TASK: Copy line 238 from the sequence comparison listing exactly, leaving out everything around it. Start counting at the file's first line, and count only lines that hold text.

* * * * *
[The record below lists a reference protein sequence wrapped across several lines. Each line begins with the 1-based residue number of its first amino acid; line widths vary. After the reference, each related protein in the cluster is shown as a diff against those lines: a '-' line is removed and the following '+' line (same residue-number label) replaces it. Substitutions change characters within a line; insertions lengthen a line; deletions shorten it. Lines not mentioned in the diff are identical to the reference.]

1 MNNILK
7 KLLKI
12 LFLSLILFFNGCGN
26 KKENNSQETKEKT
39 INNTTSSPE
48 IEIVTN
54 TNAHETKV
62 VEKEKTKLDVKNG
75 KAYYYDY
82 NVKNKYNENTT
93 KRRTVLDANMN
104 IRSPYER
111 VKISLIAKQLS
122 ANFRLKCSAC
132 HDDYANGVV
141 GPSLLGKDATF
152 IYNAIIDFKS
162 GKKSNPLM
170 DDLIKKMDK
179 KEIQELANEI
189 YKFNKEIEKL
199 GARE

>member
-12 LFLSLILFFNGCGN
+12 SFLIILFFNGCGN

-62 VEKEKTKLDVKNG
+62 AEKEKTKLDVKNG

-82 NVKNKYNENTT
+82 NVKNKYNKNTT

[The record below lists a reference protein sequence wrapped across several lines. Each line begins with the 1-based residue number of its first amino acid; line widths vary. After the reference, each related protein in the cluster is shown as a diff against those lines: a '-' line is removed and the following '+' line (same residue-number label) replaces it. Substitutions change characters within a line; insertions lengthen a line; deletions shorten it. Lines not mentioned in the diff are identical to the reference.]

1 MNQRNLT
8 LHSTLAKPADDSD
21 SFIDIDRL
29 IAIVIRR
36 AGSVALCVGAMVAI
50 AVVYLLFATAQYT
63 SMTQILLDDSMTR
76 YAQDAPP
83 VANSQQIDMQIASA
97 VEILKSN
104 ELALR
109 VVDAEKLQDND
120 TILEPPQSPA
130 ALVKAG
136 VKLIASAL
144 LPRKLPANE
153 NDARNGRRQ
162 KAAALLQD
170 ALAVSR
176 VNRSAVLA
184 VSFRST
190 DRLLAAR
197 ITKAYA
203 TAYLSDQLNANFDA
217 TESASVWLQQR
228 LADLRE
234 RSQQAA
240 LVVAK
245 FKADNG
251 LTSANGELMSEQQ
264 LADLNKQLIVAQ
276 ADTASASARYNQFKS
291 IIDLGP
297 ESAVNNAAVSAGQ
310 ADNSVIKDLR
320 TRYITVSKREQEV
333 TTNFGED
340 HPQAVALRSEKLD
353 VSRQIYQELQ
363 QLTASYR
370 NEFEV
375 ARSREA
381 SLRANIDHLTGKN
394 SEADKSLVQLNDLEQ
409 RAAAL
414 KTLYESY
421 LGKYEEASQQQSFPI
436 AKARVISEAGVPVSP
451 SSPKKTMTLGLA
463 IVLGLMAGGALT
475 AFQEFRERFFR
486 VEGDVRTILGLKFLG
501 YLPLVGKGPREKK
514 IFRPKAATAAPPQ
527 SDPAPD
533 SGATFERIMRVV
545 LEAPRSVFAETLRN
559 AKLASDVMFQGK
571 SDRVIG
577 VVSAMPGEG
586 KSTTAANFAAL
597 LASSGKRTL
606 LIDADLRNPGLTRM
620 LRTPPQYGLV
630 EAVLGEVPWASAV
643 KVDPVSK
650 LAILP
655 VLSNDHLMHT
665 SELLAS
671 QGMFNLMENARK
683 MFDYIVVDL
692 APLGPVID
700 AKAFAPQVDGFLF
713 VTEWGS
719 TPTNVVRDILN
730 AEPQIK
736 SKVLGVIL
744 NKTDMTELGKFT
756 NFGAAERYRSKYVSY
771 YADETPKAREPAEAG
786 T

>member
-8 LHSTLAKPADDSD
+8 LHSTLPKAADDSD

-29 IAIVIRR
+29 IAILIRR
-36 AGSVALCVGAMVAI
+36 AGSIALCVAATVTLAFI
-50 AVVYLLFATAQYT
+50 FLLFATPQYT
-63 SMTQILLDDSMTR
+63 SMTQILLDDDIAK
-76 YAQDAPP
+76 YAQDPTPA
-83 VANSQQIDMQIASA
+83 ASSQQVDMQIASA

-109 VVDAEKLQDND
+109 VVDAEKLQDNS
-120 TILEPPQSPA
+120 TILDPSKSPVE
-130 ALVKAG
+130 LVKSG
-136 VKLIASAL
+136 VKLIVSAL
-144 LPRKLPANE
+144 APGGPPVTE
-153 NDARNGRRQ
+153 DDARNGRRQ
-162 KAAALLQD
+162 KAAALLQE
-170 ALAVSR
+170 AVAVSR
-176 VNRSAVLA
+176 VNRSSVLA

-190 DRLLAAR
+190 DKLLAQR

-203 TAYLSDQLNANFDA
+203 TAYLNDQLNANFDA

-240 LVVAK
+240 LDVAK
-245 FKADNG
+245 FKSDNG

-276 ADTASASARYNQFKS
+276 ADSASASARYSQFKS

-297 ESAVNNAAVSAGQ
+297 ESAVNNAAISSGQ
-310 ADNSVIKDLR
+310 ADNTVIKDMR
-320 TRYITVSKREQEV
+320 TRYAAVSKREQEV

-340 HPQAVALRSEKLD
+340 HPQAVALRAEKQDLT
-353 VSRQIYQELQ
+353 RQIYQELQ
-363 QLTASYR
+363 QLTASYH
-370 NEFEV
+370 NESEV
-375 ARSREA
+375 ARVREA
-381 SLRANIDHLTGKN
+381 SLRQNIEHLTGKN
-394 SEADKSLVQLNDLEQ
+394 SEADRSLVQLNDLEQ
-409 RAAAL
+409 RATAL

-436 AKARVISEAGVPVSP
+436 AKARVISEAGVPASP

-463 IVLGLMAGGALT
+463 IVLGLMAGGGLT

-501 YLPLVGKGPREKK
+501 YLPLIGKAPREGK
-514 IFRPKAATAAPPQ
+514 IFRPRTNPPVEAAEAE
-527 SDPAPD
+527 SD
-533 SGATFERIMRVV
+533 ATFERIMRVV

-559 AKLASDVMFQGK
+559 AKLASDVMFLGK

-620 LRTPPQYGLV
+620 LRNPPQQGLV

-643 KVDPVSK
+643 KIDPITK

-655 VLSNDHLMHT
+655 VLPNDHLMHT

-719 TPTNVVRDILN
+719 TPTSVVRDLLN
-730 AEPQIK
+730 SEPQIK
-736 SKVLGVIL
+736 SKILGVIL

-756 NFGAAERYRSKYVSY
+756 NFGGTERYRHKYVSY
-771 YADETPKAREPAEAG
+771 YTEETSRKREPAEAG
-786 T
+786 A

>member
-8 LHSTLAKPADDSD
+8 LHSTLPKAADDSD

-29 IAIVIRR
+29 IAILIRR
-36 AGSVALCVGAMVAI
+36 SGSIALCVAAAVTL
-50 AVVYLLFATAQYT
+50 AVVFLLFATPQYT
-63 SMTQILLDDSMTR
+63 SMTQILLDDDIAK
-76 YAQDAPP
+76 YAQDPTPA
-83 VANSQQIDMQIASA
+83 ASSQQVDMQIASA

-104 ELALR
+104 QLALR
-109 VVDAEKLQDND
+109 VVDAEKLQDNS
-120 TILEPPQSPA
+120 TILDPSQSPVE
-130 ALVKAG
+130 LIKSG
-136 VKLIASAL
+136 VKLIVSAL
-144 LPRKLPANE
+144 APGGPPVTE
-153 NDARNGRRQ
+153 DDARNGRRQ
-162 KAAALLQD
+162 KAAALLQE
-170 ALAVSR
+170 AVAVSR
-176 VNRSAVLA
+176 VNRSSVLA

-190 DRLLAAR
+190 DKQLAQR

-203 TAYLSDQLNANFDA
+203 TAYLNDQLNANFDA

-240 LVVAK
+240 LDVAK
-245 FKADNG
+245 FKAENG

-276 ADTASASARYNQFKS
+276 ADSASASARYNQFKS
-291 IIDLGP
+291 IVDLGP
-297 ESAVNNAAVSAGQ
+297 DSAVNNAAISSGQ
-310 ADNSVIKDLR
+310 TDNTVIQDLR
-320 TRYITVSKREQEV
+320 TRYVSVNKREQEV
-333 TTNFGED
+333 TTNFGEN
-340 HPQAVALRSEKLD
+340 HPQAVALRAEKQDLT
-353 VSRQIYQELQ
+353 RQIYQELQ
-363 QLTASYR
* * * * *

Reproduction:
+153 DDARNGRRQ